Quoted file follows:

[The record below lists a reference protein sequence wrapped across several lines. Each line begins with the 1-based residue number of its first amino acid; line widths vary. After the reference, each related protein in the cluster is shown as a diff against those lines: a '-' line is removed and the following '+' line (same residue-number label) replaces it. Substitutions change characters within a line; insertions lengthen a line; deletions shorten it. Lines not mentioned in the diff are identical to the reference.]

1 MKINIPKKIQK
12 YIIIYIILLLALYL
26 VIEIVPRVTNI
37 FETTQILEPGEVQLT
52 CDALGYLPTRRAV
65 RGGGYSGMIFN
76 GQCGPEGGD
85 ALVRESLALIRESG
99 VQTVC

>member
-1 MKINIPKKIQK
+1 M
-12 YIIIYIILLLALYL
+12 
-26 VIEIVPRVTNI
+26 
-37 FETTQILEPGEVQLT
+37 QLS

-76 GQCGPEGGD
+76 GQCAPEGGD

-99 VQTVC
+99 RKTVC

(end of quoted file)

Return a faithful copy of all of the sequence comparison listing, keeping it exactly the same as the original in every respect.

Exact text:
[The record below lists a reference protein sequence wrapped across several lines. Each line begins with the 1-based residue number of its first amino acid; line widths vary. After the reference, each related protein in the cluster is shown as a diff against those lines: a '-' line is removed and the following '+' line (same residue-number label) replaces it. Substitutions change characters within a line; insertions lengthen a line; deletions shorten it. Lines not mentioned in the diff are identical to the reference.]

1 MKINIPKKIQK
12 YIIIYIILLLALYL
26 VIEIVPRVTNI
37 FETTQILEPGEVQLT
52 CDALGYLPTRRAV
65 RGGGYSGMIFN
76 GQCGPEGGD
85 ALVRESLALIRESG
99 VQTVC

>member
-1 MKINIPKKIQK
+1 M
-12 YIIIYIILLLALYL
+12 
-26 VIEIVPRVTNI
+26 
-37 FETTQILEPGEVQLT
+37 QLS

-76 GQCGPEGGD
+76 GQCAPEGGD

-99 VQTVC
+99 RKTVC